Jeff and I negotiated the value of each of the 122 properties. I had extensive conversations with our accountants and lawyers, both in-house and outside of Sitestar. Jeff had representation as well, of course. The transactions were unanimously approved by our audit committee, which is made up of the independent directors, and our full board, with Jeff abstaining. These meetings were held without Jeff present.  


On a more practical note, I am the largest shareholder of the company. Each director has a significant personal investment in Sitestar, as do many of our employees. Our interests are clearly aligned with outside shareholders. To a person, we are excited about this transaction and the future value that this new subsidiary will provide to Sitestar.


Our goal is to grow book value per share. This transaction will do that immediately.


Sitestar has agreed to acquire the entire portfolio of 122 properties over the next year. While this is one transaction, for tax reasons there will be multiple installments. The final purchase price will be determined at the close, likely in January. At the time of this letter, the gross asset value is approximately $8.4 million. This includes the assumption of approximately $4.9 million in debt. The net value of $3.5 million will be paid in cash and common stock valued at 10 cents per share. The cash payment is expected to be $500,000 with the remainder to be paid in stock.


Sitestar intends to commit the next $10 million of cash that we internally generate to the subsidiary. Some of that will come from debt that we will raise at the corporate level. The initial allocation to the subsidiary will likely be in the range of $3 million.  


Jeff will not earn a salary. He will receive an annual bonus based on book value growth with a high-water mark.


As an investor, I have a strong preference for a stable or decreasing share count. We have done the opposite over the last year and a half. Believe actions, not words. We will work to prove those words over time. On this issue, I prefer Sitestar to be less of a Teledyne (issuing shares at opportune times and then buying them back when attractive) and more of a Berkshire (only using shares for acquisitions in unique cases). We think this transaction will prove to be more akin to Burlington Northern than Dexter Shoes. I am certain we will not regret issuing shares.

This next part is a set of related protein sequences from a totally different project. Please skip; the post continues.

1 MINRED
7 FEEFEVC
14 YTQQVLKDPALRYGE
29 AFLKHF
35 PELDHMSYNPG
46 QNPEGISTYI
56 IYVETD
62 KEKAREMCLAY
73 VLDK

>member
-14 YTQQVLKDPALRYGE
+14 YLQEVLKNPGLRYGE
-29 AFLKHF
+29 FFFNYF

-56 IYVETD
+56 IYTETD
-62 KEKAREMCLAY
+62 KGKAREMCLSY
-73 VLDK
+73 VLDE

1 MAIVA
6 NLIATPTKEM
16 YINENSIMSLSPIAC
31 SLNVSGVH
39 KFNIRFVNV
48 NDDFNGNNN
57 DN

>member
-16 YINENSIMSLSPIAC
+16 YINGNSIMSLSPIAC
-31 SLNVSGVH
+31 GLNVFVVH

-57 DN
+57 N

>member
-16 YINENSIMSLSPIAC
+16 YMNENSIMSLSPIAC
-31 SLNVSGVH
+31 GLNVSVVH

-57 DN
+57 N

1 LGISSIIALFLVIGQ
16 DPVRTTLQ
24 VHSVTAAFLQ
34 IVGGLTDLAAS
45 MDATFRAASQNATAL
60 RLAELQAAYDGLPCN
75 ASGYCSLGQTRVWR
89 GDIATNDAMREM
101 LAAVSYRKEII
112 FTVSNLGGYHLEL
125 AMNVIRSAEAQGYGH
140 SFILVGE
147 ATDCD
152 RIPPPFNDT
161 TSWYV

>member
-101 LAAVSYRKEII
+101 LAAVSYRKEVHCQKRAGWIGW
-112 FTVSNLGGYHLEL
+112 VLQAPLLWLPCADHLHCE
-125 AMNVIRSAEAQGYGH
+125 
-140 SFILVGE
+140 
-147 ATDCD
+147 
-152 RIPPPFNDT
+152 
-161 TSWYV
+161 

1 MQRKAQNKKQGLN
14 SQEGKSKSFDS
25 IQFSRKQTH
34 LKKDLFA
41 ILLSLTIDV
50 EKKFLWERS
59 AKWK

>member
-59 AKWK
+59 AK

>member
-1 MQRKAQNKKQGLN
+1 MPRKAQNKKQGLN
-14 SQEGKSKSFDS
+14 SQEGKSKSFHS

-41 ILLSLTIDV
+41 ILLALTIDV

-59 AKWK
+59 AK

While we are certainly excited about this transaction, you should be patient. We urge our subsidiaries to think long-term. Often that negatively affects short-term results.




We have seen this with our HVAC subsidiary. Nathan Reid, who heads it up, is focused on long-term success. This has required the subsidiary to spend money to build a stronger foundation. These expenses have negatively affected the short-term results. Good. He is making the right decision.


We have made that same decision in our asset management subsidiary, Willow Oak. We paid for the creation and development of two of the three funds in which we have an interest. We won’t recoup those costs from the fee share for a few years, but when we do, our cumulative return will be well worth it.


Jeff needs no advice from me, but I will constantly tell him to continue to focus on long-term success. There is no reason for him to change his mindset now that he is operating within a publicly-traded company.


For Sitestar to carry out a strategy genuinely focused on long-term success, our shareholders should hold similar views and have similar holding periods. In the long run, companies get the shareholders they deserve and vice versa. In that, we are in early days, but so far we have been blessed.  


Thank you for your continued support.


Steven L. Kiel

Chief Executive Officer


December 11, 2017